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Cultural and sporting links

[Gandhi Statue unveiled to the Wales India Community]

Welsh and Indian culture share a love of music, arts and sport. Bollywood films are shot on location in Wales and there are World famous Welsh Literature festivals, such as the Hay festival, that was hosted in Kerala. There are a lot of cultural exchanges between our two nations, read on to find out more.

Our countries are also linked through art., the Charles Wallace India Trust along with the British Council and the Arts Council of Wales supported a series of exchanges between visual artists from Rajasthan and Wales during the period 1993-1998. In 2017 eleven Welsh arts projects were created to showcase both cultures here in Wales and in India, as part of the UK-India 2017 cultural season, such as the dance film Liminality shot in Wales and India. In 2018, the cultural links and projects have continued. One of India's leading artists N.S. Harsha exhibited his work at the Glynn Vivian Art Gallery, Swansea. Harsha won the Artes Mundi Prize hosted in Wales in 2008.

[Liminality - Photo copyright Janire Najera]

Several Bollywood films have been shot in locations throughout Wales. In 2004 ‘Kuan Hai Sapno Mein Aaya?’ starring Anupam Kher and Khader Khan used Caerphilly Castle in south Wales as a backdrop for filming. In the same year Kyun! Gaya Na was filmed in Llanberis and Dolbadarn Castle in north Wales, starring Aishwarya Rai and Vivek Oberoi. In 2015, Eskay Movies, an India-based film company produced Aashiqui, a love story in the Welsh capital Cardiff. The producers made use of our world class studios

As part of the First Minister of Wales’ Trade Mission to India in 2012, Wales Arts International (WAI) supported singer Gwyneth Glyn and Donal Whelan from Hafod Mastering, to travel to India to develop new artistic and business opportunities.

One of the themes of the 2016 Beyond the Border International Storytelling Festival was Myth and Music of India.

Hay Festival India

The Hay festival is traditionally held in its home town of Hay-on-Wye in mid Wales.  In 2017 the festival held four events including Indian (poets, authors and the band Khameira to celebrate the vibrant cultural exchange between the two countries.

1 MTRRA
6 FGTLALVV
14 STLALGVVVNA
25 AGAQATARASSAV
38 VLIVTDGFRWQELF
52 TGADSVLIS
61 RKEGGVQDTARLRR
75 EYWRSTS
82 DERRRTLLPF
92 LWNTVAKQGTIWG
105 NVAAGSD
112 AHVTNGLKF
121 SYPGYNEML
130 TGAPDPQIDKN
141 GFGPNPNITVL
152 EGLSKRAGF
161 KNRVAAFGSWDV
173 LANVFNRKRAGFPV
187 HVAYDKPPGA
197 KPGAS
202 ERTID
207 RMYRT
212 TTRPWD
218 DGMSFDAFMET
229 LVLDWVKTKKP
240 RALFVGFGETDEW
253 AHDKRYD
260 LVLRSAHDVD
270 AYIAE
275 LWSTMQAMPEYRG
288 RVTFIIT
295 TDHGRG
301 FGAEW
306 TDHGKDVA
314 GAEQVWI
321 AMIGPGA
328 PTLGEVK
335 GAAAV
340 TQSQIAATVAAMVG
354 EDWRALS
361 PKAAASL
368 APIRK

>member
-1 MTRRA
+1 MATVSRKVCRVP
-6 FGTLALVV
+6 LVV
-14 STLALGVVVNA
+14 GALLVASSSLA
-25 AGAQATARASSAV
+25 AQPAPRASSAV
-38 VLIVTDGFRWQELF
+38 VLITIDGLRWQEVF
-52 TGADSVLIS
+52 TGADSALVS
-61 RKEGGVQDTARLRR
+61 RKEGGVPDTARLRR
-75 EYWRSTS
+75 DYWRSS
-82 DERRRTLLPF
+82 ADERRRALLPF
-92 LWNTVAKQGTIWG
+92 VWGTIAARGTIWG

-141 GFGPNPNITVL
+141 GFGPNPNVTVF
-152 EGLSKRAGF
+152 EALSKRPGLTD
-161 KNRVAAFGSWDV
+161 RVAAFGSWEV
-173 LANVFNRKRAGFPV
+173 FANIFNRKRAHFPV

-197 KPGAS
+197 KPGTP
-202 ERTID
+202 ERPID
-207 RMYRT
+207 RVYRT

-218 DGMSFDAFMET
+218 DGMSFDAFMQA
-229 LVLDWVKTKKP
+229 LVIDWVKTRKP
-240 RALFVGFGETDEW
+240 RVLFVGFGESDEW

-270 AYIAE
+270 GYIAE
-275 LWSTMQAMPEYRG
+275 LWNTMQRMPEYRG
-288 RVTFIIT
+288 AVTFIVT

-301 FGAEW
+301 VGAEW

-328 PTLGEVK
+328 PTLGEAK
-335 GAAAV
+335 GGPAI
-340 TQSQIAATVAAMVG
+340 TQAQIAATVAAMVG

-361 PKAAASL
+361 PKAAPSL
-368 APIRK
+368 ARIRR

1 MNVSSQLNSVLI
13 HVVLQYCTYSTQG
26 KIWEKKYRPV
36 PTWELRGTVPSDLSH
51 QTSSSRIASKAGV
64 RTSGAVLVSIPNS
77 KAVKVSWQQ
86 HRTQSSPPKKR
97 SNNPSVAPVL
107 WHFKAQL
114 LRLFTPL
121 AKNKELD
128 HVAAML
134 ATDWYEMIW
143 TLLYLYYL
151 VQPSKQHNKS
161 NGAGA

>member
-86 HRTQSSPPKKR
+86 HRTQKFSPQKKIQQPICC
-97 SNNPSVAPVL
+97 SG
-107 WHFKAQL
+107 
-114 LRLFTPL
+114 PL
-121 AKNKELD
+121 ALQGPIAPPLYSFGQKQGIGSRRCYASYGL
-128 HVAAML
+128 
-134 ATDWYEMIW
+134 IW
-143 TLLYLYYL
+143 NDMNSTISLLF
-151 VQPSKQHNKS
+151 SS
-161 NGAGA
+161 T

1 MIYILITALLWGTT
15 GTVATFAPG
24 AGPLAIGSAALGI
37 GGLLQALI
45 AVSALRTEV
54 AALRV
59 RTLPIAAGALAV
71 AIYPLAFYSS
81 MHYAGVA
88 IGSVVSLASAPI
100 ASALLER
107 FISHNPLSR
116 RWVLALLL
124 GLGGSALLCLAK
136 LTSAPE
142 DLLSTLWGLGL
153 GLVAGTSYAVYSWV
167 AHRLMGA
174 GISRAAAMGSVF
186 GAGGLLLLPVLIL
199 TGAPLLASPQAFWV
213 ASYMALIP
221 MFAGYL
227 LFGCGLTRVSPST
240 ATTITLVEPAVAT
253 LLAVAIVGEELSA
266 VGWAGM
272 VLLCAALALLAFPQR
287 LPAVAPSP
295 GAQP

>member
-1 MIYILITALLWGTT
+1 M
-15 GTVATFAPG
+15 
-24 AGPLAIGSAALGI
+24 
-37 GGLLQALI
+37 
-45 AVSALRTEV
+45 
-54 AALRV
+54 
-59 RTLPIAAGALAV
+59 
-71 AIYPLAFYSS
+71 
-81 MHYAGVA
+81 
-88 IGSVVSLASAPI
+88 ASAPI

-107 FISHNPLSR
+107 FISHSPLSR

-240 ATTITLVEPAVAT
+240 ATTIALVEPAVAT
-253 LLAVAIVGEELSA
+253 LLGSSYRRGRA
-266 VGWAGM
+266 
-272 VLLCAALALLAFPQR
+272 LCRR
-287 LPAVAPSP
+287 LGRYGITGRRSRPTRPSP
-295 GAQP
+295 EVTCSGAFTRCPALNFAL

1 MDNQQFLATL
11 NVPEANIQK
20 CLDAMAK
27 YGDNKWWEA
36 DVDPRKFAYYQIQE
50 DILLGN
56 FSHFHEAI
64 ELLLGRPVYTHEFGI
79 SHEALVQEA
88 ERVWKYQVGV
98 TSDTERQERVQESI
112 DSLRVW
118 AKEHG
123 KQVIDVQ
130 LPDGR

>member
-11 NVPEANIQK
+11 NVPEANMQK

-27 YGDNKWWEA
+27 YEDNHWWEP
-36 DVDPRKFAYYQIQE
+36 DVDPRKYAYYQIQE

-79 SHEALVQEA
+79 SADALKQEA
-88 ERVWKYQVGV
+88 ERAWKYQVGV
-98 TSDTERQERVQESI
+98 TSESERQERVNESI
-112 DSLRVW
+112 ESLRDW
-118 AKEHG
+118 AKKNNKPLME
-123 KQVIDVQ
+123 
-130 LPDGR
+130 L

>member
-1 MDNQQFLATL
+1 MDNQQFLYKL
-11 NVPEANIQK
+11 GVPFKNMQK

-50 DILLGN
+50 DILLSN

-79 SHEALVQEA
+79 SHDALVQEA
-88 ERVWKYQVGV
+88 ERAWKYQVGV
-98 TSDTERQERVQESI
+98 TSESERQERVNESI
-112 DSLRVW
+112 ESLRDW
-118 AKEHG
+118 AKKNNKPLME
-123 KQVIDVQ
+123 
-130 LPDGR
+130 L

In November 2010 the Indian state of Kerala hosted a line-up of over 50 authors, thinkers and performers from across the world, including Gujarati writer Tishani Doshi, for the internationally renowned Hay Festival.

Other links include:

  • Artes Mundi - The largest art prize in the UK, Artes Mundi recognises and supports international contemporary visual artists and, through this, brings the world to Wales when the biennial international Exhibition and Prize takes place in Cardiff. Acclaimed Indian artist, N S Harsha, won the prize in 2008 and reinvested the award in developing emerging local Indian artists.
  • India Wales Writers Chain - The India-Wales Writers' Chain, developed by the British Council and Wales Arts International, aims to develop cultural links between India and Wales through literature.
  • Walking cities - Walking Cities is a project developed by British Council and Wales Arts International which has paired Indian and Welsh writers giving them the opportunity to tour each other’s home cities and region through the eyes of the local host.

A shared love of sport

We love sport. Just like many people in India, we enjoy a variety of sport including golf and cricket. Wales is home to around 200 golf courses so there are plenty to choose from. Plus we regularly host international cricket matches including a few international matches over recent years at the SEE Swalec stadium vs India.

We love soccer in Wales, particularly since our National team reached the semi final of Euro 2016 tournament. Its one of the most popular participation sports in Wales and there are opportunities for people to get involved in local teams. Cardiff City FC competes in the Premier League – the most watched sports league in the world.